Fortunately, the Hitachi trucks have been designed and developed with safety and performance in mind. Ergonomics play a key part in the cab design, which offer superior operator comfort and a great field of view. Another benefit is the Aerial Angle system, which provides the operator with all-round vision of what’s happening outside of the truck.

Ancillary Operator Tarra Ninyette explains: “The Aerial Angle is a fantastic safety system that’s fitted to the Hitachi trucks. It provides us with object detection and collision avoidance technology that allows the trucks to operate in a safe and productive manner.

Pink is the new orange

All the Hitachi EH5000AC-3 dump trucks owned by Roy Hill have their trays painted bright pink in support of breast cancer patients and research, and to honour the large number of women working alongside the men in these often tough conditions.

“Our Executive Chairman, Mrs Gina Rinehart, actively supports breast cancer patients and research, having started back in the early 1990s Australia’s then first breast cancer foundation, and the pink trucks campaign continues this initiative,” confirms Ian.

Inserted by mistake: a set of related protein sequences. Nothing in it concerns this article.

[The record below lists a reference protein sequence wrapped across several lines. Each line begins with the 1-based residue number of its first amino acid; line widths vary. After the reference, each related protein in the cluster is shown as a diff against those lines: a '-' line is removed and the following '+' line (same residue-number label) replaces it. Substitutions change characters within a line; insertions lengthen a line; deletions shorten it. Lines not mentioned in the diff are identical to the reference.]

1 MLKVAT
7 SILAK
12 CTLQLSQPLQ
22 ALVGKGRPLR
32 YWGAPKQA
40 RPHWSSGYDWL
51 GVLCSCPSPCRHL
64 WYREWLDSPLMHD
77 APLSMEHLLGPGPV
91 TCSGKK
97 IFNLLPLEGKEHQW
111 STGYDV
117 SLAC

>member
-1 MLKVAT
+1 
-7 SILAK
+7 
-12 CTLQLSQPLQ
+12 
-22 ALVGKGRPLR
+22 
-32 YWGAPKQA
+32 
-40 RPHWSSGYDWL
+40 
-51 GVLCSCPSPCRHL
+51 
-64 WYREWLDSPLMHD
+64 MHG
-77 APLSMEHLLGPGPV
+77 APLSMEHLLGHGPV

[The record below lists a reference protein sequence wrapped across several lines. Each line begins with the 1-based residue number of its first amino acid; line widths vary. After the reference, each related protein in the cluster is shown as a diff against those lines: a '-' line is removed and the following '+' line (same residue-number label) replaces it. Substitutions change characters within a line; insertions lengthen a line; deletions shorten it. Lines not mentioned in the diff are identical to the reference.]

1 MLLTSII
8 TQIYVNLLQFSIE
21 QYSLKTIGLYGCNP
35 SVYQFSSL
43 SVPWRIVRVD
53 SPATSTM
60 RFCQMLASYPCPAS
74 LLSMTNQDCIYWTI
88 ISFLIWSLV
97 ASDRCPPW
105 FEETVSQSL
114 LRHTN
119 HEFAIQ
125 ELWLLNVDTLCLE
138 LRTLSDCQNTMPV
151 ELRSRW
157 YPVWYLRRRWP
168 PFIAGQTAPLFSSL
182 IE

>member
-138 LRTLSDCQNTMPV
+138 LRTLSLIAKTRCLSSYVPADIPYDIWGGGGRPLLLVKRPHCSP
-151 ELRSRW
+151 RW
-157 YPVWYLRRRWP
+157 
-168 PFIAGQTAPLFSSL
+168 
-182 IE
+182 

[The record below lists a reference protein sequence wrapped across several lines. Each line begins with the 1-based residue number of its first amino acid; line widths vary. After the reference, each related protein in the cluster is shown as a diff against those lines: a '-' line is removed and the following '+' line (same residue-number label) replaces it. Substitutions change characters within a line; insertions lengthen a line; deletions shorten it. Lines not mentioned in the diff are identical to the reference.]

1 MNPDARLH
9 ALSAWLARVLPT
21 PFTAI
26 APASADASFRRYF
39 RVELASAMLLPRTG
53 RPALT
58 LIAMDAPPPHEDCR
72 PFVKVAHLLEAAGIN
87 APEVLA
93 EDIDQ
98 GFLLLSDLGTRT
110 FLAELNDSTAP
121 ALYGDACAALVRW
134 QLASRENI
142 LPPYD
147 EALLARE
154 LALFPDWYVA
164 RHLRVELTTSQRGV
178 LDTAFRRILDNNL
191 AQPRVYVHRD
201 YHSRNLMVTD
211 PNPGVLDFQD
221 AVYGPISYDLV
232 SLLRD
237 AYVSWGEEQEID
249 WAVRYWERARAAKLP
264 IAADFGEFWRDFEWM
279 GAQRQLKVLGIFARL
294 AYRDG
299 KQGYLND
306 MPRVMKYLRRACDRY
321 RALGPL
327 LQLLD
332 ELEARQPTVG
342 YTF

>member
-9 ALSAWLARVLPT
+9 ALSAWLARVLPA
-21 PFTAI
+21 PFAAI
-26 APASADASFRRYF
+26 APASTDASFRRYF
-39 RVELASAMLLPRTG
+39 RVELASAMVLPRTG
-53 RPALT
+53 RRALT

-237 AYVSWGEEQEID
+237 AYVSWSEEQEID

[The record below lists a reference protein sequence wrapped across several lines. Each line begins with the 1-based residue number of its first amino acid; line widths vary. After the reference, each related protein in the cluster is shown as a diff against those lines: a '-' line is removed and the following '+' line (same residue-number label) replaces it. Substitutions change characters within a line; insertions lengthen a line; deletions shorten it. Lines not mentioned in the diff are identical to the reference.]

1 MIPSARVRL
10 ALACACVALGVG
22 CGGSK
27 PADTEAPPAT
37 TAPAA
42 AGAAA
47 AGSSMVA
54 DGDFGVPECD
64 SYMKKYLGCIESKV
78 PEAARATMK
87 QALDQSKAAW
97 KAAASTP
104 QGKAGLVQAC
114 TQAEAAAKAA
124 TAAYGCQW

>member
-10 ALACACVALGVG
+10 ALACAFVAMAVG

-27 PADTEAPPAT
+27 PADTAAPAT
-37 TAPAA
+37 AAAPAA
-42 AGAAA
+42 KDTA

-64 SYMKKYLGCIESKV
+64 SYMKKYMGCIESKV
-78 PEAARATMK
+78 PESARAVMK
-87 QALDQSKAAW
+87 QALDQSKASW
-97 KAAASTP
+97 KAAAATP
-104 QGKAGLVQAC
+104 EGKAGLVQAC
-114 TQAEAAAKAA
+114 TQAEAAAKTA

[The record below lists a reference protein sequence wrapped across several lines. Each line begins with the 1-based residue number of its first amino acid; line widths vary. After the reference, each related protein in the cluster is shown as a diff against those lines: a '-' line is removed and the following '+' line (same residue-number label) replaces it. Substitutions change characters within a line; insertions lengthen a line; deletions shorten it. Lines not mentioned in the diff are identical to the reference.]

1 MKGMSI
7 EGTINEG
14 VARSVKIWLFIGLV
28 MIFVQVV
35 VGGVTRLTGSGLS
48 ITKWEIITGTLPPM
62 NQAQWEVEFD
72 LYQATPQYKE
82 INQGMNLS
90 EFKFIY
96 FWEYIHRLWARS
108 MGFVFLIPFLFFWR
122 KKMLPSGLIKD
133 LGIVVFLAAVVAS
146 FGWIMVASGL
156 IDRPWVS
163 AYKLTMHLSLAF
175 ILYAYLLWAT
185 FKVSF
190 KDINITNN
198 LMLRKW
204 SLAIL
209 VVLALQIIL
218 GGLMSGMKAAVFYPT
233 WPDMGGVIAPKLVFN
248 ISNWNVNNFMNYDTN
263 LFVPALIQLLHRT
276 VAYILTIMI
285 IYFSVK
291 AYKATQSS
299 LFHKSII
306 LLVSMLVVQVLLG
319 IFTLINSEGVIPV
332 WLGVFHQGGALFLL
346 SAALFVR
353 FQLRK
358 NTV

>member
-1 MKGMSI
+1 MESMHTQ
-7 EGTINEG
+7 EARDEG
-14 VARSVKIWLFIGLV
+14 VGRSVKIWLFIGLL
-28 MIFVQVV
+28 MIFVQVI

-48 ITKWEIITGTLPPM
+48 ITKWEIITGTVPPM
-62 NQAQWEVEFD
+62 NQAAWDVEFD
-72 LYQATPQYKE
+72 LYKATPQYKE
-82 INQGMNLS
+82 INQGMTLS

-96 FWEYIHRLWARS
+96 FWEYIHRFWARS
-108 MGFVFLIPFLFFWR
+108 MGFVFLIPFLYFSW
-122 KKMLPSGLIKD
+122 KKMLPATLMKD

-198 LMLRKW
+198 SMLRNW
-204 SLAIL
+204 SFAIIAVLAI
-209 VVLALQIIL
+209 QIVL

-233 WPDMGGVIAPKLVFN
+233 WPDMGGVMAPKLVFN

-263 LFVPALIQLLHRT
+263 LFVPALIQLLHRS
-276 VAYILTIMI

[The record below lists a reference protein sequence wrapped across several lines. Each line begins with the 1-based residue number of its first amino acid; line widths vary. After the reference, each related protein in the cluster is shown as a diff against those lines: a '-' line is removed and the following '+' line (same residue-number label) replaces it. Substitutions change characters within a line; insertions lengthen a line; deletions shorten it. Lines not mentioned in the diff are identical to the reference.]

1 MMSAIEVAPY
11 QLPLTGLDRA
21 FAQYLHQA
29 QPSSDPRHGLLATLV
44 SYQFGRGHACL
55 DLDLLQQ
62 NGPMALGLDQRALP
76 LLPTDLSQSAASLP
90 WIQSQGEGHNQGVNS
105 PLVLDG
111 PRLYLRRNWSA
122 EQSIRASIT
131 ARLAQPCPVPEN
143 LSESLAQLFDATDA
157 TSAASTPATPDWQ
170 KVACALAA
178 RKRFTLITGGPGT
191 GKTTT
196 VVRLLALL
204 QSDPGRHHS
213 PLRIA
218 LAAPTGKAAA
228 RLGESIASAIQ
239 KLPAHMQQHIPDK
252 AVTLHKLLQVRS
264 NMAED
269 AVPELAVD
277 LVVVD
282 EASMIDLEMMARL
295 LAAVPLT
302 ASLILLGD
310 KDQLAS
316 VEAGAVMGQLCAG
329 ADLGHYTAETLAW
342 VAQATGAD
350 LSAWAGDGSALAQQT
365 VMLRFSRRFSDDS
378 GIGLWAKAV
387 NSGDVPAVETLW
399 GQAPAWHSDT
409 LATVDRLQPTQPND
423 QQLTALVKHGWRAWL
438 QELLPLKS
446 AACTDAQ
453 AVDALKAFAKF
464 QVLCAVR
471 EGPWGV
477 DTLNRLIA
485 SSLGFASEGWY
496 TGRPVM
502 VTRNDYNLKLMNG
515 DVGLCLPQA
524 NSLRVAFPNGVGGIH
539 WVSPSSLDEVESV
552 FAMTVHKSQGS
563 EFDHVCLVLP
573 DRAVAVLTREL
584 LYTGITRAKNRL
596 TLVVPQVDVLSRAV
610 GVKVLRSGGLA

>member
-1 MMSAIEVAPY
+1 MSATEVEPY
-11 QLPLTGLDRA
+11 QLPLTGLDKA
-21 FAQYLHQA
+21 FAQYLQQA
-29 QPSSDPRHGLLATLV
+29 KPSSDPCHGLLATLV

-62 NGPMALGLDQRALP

“Many of the trucks are named after people in the company who’ve been affected by and battled breast cancer, or partners of Roy Hill. This has touched many of our staff who are also champions of the cause. We have five pink locomotives, 130 pink ore cars and will soon have a pink WHIMS (wet high intensity magnetic separator) plant. In addition, our Chairman is also Godmother of the world’s first pink bulk ore carrier ship, the Berge Toubkal, the newest in the Berge Bulk fleet, and the largest ship to carry the Roy Hill ore.”

While the colour of the equipment sends a clear message, the performance of the Hitachi dump trucks and excavators also speaks for itself. As a result of high-quality manufacturing and engineering in Japan, and proven in-house technology from the Hitachi Ltd. group, as well as rigorous testing and continuous after-sales support, the Hitachi machines at Roy Hill are delivering long-term reliability in arguably the toughest conditions on the planet.